The Welsh Government have decided to keep the current coronavirus restrictions in place in Wales.

It comes after cases of the Omicron variant soared after Christmas.

The alert 2 measures will remain in place for at least another week, as the latest figures show there are more than 2,200 cases per 100,000 people in Wales.

First Minister Mark Drakeford said the country is facing a “difficult month ahead” as cases, which have risen sharply to their highest ever levels, look set to surge further.

South Wales Argus: First Minister for Wales, Mark Drakeford who has announced there will be no change to Covid rules (PA)First Minister for Wales, Mark Drakeford who has announced there will be no change to Covid rules (PA)

“We are already seeing extremely high case rates in communities and we must be prepared for cases to rise even higher, just as they have elsewhere in the UK,” Mr Drakeford said.

“This variant may not be as severe as we had initially feared but the speed at which it is travelling and its infectiousness continue to be cause for concern.

“That makes it vital that we all take action to keep each other safe. The things which have helped to protect us all throughout the pandemic will continue to protect us now.

“This includes getting vaccinated and making your booster a priority, limiting the number of people you meet who you don’t live with, and taking a lateral flow test before going out and mixing with others.”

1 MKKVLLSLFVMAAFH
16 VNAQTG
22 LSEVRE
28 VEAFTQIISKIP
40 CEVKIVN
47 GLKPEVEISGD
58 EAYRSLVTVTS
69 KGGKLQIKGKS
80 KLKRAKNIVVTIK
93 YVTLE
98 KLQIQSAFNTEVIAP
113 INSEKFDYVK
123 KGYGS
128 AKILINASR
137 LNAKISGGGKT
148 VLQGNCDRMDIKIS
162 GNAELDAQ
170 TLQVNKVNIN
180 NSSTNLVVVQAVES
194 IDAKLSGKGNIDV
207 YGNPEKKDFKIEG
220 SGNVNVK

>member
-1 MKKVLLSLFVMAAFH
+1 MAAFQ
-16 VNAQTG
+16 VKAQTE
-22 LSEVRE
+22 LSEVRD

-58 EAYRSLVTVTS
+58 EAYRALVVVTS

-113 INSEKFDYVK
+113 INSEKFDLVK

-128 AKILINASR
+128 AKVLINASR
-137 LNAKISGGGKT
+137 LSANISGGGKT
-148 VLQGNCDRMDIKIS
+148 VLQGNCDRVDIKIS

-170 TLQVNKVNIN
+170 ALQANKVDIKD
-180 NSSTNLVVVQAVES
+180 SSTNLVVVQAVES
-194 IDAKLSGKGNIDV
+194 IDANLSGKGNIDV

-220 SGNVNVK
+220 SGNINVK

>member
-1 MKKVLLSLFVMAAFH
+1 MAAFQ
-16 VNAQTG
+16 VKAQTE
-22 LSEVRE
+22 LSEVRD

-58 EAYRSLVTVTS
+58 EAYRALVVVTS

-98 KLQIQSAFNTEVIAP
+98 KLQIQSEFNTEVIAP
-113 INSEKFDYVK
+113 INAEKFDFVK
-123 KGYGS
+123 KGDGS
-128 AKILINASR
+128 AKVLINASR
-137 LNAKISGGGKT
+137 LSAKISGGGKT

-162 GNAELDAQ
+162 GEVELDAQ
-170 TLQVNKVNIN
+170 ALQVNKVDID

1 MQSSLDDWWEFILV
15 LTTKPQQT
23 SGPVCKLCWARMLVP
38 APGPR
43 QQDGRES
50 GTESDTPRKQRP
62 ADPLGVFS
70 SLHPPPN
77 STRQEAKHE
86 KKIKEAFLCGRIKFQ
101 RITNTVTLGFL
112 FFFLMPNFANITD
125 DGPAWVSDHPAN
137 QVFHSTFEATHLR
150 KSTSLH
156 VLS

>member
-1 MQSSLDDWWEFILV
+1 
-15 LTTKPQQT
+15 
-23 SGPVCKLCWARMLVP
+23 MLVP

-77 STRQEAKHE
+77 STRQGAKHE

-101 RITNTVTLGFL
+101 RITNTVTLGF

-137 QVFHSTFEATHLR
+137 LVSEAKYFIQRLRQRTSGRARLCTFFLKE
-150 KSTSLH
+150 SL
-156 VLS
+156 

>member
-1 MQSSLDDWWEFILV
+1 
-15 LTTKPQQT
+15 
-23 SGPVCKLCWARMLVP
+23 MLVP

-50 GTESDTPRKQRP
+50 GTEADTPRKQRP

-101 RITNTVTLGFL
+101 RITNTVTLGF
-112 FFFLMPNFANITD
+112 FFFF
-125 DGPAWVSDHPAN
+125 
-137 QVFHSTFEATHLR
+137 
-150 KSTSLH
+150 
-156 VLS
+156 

Mr Drakeford will hold a press conference on Friday January 7 just after midday. 

What does alert level 2 mean? 

Current restrictions include wearing face coverings indoors, groups of no more than six people in public places such as restaurants, and working from home if you can.

Indoor events are restricted to a maximum of 30 people and outdoor events to 50.

The government is also asking people to take extra measures such as limiting the number of households mixing indoors and meeting outdoors or in ventilated spaces. 

Anyone who tests positive should isolate for seven days, and can end their isolation if they have a negative lateral flow on days six and seven.

Those who are unvaccinated contacts of positive cases should isolate for 10 days but can take a lateral flow on test on days two and eight instead of a PCR test. 

PCR tests for fully vaccinated travellers and under 18s will also end between January 7 and 9 bringing the country in line with the rest of the UK.

People will instead need to take a lateral flow test on day two and, if positive, a follow-up PCR test to enable genomic sequencing to be carried out.

There will also be no need to self-isolate until a negative test has been received.

The requirements for non-vaccinated travellers remain the same.